It’s Been 20 Years. What Have We Learned?

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It’s Been 20 Years. What Have We Learned?

Key Takeaways from the Reidy Interactive Lecture Series in its 20th Year

Asking what we have learned is a fitting question with which to begin the twentieth convening of the Reidy Interactive Lecture Series. From its start, the philosophy of the Center for Assessment has been that we gain so much more from asking talented and committed professionals to reflect with us on that question than from simply standing in front of them and telling them what we have learned.

Our goal is to learn from each other by sharing what each of us has learned about important problems or challenges in educational assessment and accountability. I come to RILS each year not to provide or even to walk away with ready-made solutions, but rather to hear viewpoints, experiences, or approaches that will challenge my current thinking and lead to better solutions.

In that spirit, we begin the RILS 2018 discussion with a quick look back over the last 20 years. We want  to reflect on where we have been and what we have learned, so that together we can leverage the lessons of the past to improve the impact of assessment and accountability practices as we move forward.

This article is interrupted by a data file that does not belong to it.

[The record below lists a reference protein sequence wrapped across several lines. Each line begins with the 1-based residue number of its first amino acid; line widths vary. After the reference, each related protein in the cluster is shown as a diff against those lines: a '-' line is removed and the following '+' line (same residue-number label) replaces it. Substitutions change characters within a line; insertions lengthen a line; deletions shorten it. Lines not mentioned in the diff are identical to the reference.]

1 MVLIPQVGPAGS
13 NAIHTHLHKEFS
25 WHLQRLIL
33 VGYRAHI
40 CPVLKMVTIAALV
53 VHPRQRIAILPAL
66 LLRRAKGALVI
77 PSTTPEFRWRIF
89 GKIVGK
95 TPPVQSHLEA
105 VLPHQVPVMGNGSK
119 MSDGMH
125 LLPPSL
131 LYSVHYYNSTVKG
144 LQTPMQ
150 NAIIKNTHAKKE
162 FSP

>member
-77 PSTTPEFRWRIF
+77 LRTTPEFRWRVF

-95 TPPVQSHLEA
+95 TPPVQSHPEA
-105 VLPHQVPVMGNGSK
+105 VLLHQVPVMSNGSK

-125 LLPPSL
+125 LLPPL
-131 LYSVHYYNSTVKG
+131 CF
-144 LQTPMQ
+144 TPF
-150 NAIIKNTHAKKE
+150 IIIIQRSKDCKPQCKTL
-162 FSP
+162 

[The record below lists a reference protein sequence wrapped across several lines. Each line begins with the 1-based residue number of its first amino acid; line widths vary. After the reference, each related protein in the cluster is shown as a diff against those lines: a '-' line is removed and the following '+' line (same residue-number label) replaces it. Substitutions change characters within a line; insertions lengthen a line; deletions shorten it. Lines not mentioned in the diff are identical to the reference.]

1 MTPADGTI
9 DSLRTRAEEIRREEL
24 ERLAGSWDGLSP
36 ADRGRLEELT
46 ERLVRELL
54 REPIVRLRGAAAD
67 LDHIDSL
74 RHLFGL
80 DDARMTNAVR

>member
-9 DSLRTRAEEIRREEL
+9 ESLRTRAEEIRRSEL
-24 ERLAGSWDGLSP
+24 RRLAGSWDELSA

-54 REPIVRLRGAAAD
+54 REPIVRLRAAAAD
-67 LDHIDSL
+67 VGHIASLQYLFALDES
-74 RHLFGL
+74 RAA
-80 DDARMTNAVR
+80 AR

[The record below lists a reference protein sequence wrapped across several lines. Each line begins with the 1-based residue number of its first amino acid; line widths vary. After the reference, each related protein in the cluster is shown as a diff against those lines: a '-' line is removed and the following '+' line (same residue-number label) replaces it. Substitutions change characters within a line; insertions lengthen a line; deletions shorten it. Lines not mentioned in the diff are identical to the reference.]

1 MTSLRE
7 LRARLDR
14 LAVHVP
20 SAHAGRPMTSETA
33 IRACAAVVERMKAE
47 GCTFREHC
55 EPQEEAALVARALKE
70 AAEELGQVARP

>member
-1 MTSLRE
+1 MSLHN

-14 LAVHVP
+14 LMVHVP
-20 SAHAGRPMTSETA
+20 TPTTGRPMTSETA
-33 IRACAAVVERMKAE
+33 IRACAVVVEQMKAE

A review of topics and titles reveals that three words have been dominant throughout RILS presentations over the years. The first two, assessment and accountability, are no surprise.  The third is system–meaning the ongoing quest for those elusive balanced assessment and accountability systems that exhibit comprehensiveness, coherence, and continuity.

The history of RILS, of course, is a window into the history of the Center for Assessment. The focus on systems that go well beyond the scores and achievement levels produced by large-scale state assessments is evident in a snapshot of a few of the projects that were centerpieces of the Center’s early years:

  • Improved Schools Project in North Carolina